Iruca Tokyo: Rockin’ porcini ramen in Roppongi

The Japan News
Ogawa’s signature porcini shoyu ramen with special toppings (total: 1,430 yen)

It was a crisp, clear autumn afternoon in Roppongi. The emergency declaration had been lifted, and the open cafes were thriving. The city was getting back to normal. What better way to mark the new mood than to visit a brand new ramen shop.

Iruca Tokyo opened on October 10 in a prime location right next to Tokyo Midtown. The shop is easy to find because its storefront stretches wide onto the street.

“I had always dreamed of having my own shop in Roppongi,” said Iruca’s 39-year-old owner Kazuhiro Ogawa.

Two years ago, Ogawa opened his first ramen shop in Higashikurume in western Tokyo, about 30 kilometers away from Roppongi. This first foray into the ramen business was a resounding success, which enabled him to open the second shop here in Roppongi with the blessing of his local fans in Higashikurume.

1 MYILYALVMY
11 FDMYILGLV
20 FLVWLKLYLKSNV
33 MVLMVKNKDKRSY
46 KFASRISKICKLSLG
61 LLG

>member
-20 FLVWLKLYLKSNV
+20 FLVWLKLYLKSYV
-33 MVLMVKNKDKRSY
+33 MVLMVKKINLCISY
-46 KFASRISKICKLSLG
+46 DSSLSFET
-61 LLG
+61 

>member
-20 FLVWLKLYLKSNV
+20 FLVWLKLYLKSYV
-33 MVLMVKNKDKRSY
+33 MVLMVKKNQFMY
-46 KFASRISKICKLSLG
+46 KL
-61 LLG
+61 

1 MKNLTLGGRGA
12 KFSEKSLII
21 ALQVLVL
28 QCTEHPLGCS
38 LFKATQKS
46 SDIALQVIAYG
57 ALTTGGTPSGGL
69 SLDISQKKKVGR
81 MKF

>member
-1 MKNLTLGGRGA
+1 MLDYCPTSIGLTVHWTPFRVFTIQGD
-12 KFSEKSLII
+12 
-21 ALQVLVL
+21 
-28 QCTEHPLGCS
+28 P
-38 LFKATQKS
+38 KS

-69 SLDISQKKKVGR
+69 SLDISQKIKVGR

Word of mouth has spread fast and long lines of lunchtime diners could already be seen queuing in front of Iruca Tokyo soon after the shop opened.

Upon entering the shop, I immediately purchased tickets for Ogawa’s original porcini shoyu (soy sauce) ramen (¥980 ) and a helping of special toppings (¥450) from the vending machine.

Ticket vending machine

“The porcini shoyu ramen is my own personal innovation,” Ogawa said. “The shop’s signature menu item is our yuzu shio ramen, but porcini has been by far the best seller.”

The interior of the shop has a luxurious feel. The architect who designed the shop was a classmate of Ogawa’s in junior high school. There are eight counter seats and a table for four.

A hot bowl of ramen was placed on the counter in front of me. It was certainly a work of beauty. It had a lovely color and an artistic balance of soup, noodles, and toppings. These good looks were followed by a pleasing aroma that wafted appetizingly in the air. I almost felt that the ramen was too beautiful to eat. But the soup spoon was already in flight toward my lips.